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Regional powerhouse: Healy builds Philly’s priciest residences

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Jack Healy and his son Sean run Healy, Long & Jevin. // Photo by Ron Dubick



by Kathy Canavan

Healy, Long & Jevin, a concrete contractor sandwiched between an Irish bar and a defunct-roller-rink-turned-used-Lexus dealership under the Elsmere bridge, is currently constructing the most expensive residential building in Philadelphia.

The father-son company is building 500 Walnut, whose uncompleted penthouse with unobstructed views of Independence Hall has already sold for $2,003 a square foot, a city record.

Healy is building the Incyte addition on Augustine Cut-off, and they’ve just signed to construct Christiana Care’s $260 million maternity addition.

Tom Scannapieco, the developer of luxe 500 Walnut, said there were two reasons he
chose Healy to construct the glassy high rise with robotic parking that retrieves cars in 90 seconds: “We liked the people,” he said. “And we liked the fact that they embraced some new technology that we thought would work for our building.”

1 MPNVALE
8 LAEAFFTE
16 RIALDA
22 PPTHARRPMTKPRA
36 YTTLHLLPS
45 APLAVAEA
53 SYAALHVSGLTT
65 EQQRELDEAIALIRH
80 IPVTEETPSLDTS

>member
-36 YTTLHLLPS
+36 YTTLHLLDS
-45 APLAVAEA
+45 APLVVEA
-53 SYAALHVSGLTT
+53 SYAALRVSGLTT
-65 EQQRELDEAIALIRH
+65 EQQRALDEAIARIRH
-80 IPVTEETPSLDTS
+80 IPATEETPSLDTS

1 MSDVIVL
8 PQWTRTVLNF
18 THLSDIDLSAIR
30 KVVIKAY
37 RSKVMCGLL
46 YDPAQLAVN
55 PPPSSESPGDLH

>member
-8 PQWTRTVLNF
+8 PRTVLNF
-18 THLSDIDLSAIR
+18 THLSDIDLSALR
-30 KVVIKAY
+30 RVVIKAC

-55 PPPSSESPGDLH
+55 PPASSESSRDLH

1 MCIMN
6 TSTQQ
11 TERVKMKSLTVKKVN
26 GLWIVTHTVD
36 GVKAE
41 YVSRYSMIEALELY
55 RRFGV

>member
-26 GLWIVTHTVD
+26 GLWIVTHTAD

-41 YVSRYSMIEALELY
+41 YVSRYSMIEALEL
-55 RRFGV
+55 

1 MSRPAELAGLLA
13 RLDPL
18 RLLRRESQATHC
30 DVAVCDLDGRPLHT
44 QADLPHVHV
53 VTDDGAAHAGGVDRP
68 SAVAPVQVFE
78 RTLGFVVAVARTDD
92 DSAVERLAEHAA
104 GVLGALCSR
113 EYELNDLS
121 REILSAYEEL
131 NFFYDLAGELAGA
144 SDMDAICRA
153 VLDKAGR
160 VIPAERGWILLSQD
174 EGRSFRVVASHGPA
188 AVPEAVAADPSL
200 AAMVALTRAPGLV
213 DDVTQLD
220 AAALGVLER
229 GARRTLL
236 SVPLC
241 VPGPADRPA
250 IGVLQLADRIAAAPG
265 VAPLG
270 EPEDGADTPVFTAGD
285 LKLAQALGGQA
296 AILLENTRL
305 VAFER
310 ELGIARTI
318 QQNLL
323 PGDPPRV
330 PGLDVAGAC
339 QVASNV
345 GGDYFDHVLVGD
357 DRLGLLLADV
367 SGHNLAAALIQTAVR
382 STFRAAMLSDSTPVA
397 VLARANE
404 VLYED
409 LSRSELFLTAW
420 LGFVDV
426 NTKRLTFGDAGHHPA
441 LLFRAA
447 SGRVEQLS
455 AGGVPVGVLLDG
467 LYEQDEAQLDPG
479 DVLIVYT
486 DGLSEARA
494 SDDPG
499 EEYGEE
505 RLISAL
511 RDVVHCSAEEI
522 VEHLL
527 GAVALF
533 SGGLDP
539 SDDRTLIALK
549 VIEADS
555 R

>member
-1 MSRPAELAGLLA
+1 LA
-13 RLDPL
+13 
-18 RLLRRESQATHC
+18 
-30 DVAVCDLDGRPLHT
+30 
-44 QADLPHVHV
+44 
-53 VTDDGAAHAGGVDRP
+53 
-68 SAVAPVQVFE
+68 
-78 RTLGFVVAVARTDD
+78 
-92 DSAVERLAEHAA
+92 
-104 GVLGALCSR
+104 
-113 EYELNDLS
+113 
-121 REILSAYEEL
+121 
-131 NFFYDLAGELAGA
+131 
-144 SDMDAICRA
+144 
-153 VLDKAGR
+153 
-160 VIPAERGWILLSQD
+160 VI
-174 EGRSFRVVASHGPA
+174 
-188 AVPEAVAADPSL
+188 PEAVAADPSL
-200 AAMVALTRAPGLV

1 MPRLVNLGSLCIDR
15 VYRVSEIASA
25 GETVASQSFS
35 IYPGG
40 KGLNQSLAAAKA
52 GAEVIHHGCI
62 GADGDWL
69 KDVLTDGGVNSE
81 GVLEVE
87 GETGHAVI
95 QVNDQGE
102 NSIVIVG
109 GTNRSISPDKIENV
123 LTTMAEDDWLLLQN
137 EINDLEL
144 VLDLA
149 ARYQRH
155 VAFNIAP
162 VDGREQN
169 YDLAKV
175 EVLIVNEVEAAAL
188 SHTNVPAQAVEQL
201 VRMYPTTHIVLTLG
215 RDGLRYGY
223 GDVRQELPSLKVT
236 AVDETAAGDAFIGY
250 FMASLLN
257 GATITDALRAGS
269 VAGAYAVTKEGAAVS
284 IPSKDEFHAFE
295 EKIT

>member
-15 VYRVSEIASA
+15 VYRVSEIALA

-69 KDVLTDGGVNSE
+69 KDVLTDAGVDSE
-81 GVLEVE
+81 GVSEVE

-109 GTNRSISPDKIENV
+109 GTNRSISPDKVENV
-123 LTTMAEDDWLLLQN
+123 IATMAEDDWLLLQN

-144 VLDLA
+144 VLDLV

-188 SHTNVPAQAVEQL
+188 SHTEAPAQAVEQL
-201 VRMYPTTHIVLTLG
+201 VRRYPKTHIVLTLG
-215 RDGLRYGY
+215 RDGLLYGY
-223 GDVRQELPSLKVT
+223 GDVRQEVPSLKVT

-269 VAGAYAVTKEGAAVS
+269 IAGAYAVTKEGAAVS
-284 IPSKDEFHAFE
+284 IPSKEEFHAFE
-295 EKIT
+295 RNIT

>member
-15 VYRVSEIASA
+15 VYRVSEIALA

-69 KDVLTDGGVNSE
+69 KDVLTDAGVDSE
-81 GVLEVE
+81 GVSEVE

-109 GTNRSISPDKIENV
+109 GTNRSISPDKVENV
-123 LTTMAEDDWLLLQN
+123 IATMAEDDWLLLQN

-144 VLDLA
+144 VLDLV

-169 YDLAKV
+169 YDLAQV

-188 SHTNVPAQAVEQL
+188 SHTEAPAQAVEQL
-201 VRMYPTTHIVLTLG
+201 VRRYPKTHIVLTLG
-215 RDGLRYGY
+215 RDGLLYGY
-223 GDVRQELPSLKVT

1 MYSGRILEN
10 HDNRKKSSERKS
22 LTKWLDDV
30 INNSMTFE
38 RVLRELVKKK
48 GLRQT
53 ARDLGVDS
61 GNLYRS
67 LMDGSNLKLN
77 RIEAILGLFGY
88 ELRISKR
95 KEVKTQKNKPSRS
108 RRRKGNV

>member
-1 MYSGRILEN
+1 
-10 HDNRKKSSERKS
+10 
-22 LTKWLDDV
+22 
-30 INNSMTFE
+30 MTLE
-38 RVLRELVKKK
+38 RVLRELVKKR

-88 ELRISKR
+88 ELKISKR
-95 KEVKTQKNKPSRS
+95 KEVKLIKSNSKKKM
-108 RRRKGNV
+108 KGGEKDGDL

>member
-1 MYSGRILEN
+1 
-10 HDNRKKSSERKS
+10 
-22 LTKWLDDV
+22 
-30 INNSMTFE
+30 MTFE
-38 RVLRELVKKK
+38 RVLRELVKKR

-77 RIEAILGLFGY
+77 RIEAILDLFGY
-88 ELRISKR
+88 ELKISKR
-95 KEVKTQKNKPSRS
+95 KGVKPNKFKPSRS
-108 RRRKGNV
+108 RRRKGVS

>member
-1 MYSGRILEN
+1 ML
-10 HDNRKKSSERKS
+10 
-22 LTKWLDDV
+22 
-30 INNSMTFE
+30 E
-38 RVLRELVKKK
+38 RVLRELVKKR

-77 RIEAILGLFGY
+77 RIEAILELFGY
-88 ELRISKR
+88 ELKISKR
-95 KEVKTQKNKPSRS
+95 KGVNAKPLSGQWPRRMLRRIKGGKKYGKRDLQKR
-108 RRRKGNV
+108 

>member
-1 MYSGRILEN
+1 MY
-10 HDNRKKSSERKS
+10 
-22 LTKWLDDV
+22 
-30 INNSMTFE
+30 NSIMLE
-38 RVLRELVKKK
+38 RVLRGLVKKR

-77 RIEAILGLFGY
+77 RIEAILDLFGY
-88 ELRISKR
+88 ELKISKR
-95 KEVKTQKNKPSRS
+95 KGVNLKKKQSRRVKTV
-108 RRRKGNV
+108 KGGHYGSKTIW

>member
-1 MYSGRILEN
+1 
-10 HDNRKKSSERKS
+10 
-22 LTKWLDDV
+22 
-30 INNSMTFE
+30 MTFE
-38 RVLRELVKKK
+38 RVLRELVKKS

The Healy-built high rise at 500 Walnut St. is a tough job because the building is sandwiched next to the Penn Mutual Building and Independence Mall is a neighbor. // Courtesy of Healy, Long & Jevin

The people are the Healy family from Wilmington, in construction since great-grandfather John E. Healy in 1891, cousins to Ellen Kullman of DuPont, sibling of T.J. Healy of the Healy Media Group, parents of Megan Corey, co-owner of Shop Mamie, and in-laws of Joe Corrado of Corrado Construction and Bill Freeborn of the Delaware Contractors Association.

Sean Healy, 44, and his father Jack, 69, are the dictionary definition of easygoing. Jack Healy and his retired partner Bobby Long came up with the company slogan: “Do It in Concrete.” (“Everybody takes it the wrong way,” Sean Healy said. “We get requests for our T-shirts from all around the world. Oh, yeah.”)

Whether he’s talking with employees or suppliers or subcontractors, Jack Healy said he puts himself in their place: “You have to preserve relationships. It’s really just having a good attitude toward people. We’d rather switch than fight. Now, we can fight. I’ll guarantee you that. But we like to work with everybody. I always tell people we’re not in the construction business – we’re in the people business.”

The third name in the business title is Mike Jevin, who bought into the business but died before he could start work. They kept his name on everything.

Father-and-son doesn’t mean mom-and-pop. Healy is a union contractor with 140 employees. Their large jobs run from $5 million to $20 million, and, to them, a small job is one under $100,000.

The technology that wooed Scannapieco is newborn tech that didn’t exist when Jack Healy started his company in 1978 with the contract to build Delaware Correctional Center – smart machinery, Tekla 3-D modeling software, and computer programs for contracts, estimation, engineering and accounting.